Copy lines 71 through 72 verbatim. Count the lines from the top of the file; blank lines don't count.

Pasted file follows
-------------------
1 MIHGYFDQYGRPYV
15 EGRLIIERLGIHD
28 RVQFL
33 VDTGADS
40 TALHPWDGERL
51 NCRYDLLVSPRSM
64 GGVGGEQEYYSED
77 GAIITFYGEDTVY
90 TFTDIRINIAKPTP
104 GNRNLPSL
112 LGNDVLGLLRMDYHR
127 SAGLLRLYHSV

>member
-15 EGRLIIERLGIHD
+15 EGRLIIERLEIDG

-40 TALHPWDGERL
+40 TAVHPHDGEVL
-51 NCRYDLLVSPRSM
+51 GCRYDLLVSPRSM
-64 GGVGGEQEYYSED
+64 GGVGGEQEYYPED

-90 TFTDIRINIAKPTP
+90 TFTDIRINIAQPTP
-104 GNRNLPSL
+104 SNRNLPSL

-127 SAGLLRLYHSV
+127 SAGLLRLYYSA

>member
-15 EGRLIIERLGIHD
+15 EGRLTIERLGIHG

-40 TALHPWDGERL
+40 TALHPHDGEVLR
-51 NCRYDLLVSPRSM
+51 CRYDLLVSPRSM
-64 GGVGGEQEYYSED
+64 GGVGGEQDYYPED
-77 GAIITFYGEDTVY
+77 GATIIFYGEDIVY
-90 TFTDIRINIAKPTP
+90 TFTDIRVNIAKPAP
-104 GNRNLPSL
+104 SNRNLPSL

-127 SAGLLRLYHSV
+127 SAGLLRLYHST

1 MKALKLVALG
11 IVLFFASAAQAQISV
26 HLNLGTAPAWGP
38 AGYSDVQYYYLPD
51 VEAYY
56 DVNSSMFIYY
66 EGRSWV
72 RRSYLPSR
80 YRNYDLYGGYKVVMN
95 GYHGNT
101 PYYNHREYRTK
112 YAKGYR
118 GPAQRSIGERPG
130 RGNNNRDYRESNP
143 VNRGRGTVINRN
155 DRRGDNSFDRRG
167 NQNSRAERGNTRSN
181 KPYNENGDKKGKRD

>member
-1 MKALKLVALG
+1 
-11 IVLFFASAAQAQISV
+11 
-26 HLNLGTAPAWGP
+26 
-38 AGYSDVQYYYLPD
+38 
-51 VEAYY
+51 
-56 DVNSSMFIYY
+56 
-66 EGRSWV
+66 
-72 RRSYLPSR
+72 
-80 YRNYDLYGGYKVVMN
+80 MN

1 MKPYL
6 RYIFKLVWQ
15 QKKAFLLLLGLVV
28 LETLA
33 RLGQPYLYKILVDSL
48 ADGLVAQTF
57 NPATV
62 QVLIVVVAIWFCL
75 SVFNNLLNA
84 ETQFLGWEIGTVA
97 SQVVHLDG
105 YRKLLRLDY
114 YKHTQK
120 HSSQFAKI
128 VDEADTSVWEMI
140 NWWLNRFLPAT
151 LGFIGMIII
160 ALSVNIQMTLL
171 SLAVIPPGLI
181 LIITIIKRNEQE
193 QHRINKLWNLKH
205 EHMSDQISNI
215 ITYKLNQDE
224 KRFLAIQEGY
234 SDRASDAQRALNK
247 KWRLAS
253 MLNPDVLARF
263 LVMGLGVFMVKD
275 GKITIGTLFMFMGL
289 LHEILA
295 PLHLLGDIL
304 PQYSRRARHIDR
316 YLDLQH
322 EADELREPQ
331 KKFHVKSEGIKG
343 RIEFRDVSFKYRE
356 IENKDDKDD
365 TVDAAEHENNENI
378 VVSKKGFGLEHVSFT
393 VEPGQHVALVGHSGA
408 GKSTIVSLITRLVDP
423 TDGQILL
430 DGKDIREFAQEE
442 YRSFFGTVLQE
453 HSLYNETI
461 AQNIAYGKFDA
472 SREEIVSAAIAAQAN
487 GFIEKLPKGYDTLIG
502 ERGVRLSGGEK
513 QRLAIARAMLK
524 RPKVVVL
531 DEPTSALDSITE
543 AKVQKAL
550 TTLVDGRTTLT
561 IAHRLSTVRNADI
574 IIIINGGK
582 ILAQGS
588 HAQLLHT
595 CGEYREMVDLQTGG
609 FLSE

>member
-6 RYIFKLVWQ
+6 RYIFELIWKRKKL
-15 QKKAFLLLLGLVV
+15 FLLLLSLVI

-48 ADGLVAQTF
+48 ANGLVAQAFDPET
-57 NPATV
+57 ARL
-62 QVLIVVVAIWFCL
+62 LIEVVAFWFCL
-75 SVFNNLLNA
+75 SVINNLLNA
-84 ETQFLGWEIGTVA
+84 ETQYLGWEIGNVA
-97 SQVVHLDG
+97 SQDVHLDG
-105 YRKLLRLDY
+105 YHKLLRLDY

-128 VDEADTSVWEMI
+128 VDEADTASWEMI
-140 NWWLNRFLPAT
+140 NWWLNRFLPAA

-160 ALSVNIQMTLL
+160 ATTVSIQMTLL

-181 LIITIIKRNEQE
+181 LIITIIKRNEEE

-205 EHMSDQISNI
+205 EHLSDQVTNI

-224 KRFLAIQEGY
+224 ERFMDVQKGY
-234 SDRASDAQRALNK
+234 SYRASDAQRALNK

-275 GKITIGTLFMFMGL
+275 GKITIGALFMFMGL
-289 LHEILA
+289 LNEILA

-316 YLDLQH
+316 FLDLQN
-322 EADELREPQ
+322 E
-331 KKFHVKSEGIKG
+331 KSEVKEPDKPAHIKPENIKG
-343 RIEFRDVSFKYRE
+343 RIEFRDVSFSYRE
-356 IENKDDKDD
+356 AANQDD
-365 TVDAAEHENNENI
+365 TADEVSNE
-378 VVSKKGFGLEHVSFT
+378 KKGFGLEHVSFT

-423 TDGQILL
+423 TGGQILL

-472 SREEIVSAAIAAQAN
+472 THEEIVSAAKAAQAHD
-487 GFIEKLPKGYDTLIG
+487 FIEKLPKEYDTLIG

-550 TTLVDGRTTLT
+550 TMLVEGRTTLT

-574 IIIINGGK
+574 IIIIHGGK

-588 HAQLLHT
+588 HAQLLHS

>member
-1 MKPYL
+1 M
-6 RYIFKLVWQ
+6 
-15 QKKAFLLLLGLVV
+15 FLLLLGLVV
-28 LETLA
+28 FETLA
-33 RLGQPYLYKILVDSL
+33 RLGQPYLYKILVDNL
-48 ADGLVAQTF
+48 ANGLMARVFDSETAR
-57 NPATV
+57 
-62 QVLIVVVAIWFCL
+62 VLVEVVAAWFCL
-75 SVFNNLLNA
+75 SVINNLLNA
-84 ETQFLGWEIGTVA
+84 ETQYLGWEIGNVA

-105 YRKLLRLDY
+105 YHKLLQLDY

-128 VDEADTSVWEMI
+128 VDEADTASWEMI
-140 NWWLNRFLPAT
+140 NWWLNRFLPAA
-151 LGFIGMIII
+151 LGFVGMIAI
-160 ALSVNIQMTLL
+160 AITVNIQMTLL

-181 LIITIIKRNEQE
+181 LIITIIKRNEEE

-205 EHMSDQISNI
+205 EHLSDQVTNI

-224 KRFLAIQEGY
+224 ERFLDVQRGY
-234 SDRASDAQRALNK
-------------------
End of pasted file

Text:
+38 
-51 VEAYY